Entrepreneur Office Hours - Issue #3
What's enough traction for a seed round? Can a cartoon poop inspire a $100 million dollar business? And more important questions...
Questions, questions, and more questions…
Lots of great questions about startups have been filling my inbox. I’m answering one of them below, and I’ll be answering more in the next few issues. Keep the questions coming! Reply to this email, @me on Twitter, or message me on LinkedIn.
Also in this issue, my favorite Web Masters episode yet with Emmy award winner Gregg Spiridellis, co-founder of JibJab, the $100 million company that was inspired by a cartoon of a dancing piece of poop.
Plus, are you accidentally scaring away customers? And are you pricing your product too cheaply? Keep reading to find out!
P.S. If you like this email, forward it to a friend. Or an enemy! Either is fine with me.
Are You Accidentally Scaring Away Customers?
Entrepreneurs love building new, revolutionary things. But consumers crave familiarity. Are you presenting your revolutionary startup in a way that keeps your consumers comfortable?
Gregg Spiridellis: The Brothers Who Perfected Viral Videos
Gregg Spiridellis and his brother, Evan, launched their online animation studio -- JibJab -- in 1999. After five long years of hard work, their first massively successful viral video, This Land, spread to millions of people around the world. During the episode, Gregg shares his experiences about having one of the world’s first viral videos and explains how he turned it into 100+ person company and, ultimately, a successful exit. Find the latest episode on:
…or just search “Web Masters” wherever you listen to your favorite podcasts.
Is Cheap a Good Value Proposition for Your Startup?
Entrepreneurs love to latch onto “cheapness” as a value proposition, but is making something cheap really the best way to win customers? Find out why pricing too low can end up costing you your biggest opportunities .
Office Hours Q&A
How much traction is required to close a seed round of funding?
ANSWER: Warning: Nobody is ever happy with answers to questions about what kinds of traction a startup needs in order to successfully fundraise because the correct answer is always: “It’s different for everyone.” Whether we like it or not, fundraising outcomes depend on more than just traction. They depend on things like what space you’re in, where you live, who you know, what you’ve done in the past, where you come from, time of year, global events, and, for all I know, the alignment of the planets.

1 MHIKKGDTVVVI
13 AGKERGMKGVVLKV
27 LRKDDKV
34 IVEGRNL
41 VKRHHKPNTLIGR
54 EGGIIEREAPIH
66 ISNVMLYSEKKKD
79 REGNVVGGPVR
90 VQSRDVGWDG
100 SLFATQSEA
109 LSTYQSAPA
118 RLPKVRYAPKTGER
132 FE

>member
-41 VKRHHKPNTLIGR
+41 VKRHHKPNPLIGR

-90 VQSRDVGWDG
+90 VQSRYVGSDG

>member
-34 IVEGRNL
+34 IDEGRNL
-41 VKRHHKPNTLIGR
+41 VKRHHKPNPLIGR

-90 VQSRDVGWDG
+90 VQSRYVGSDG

I realize an answer of “It’s different for everyone” is frustrating because, presumably, you just want to know what boxes you need to check in order to raise capital. However, it’s the honest answer. And I hope you’ll agree that an honest answer is better than giving you bad advice just because it’s what you might want to hear and you’ll be more likely to share my articles on social media.
More importantly, accepting this answer -- frustrating though it may be -- is the first and most important step you can take toward successfully raising a seed round. Once you recognize that there’s no single, perfect metric or set of metrics, you’ll stop trying to search for them, and that frees you up to move onto the more productive task of understanding how to position yourself within the investor ecosystem.
Specifically, rather than trying to establish a certain amount of traction, it’s better to understand how different types of investors have different investment theses (here’s more info on understanding an investment thesis). For example, some investors will only invest in companies with a certain amount of revenue. Some investors will only invest in companies in certain locations. Some investors will only invest in companies targeting specific markets. And so on. In other words, rather than trying to reach some arbitrary stage of investment, ask yourself this question: “What have I built so far, and what kinds of investors are investing in startups that look like mine?”
Let’s imagine you’re running a SaaS company with $1 million in ARR. First, congrats! That’s a great achievement. Second, there’s a very specific category of investor (e.g. early stage, B2B-focused VCs) looking for a company with that kind of traction. Conversely, if you’re three friends with an “idea on the back of a napkin,” honestly, you shouldn’t be fundraising at all. However, if you are going to fundraise, then you’re probably going to need to convince friends and family to invest in you because they trust you, believe in you, and are too naive to fully understand what a risky decision they’re making.
In other words, your traction isn’t the only factor in successful fundraising. In fact, traction technically isn’t even a requirement because there are ways of finding investors for every type of company… even ones with no traction. So rather than focusing on reaching an arbitrary level of traction, ask yourself this question: “Do I really need to fundraise?”
If the answer is, “Yes, there’s no possible way I can continue working on this venture without more capital,” then start searching for investors with a history of investing in companies that look like yours.
Conversely, if the answer is, “No… I can keep growing without additional outside capital,” then keep focusing on growing your business and don’t worry about fundraising. If you can do it, this second option is always better because having more traction increases the number of potential investors you can target. And more investors means better odds of closing a round.
Got startup questions of your own? Reply to this email with whatever you want to know, and I’ll do my best to answer!